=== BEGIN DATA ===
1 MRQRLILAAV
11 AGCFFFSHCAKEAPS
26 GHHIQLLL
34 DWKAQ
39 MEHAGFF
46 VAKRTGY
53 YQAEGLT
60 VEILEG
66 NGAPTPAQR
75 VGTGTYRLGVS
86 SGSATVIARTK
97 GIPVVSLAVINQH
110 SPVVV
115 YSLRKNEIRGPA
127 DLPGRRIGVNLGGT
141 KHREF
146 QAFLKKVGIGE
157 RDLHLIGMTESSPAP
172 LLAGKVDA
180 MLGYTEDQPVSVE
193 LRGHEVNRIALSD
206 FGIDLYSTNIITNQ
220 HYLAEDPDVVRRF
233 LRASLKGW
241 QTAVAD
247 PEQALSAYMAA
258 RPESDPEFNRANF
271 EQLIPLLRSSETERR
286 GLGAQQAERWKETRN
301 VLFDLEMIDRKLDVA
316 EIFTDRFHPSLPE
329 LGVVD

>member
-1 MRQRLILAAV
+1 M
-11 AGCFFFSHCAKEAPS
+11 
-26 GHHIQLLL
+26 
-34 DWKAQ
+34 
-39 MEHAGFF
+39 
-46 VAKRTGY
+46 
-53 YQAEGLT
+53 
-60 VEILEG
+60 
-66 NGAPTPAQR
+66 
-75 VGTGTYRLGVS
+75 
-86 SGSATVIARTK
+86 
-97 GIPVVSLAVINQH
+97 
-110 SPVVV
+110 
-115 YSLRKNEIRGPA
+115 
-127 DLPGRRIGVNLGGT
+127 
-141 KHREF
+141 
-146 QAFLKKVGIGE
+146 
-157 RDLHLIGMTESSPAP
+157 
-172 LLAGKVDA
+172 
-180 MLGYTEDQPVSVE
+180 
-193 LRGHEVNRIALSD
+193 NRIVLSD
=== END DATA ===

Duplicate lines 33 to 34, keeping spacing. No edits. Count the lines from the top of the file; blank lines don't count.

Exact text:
>member
-1 MRQRLILAAV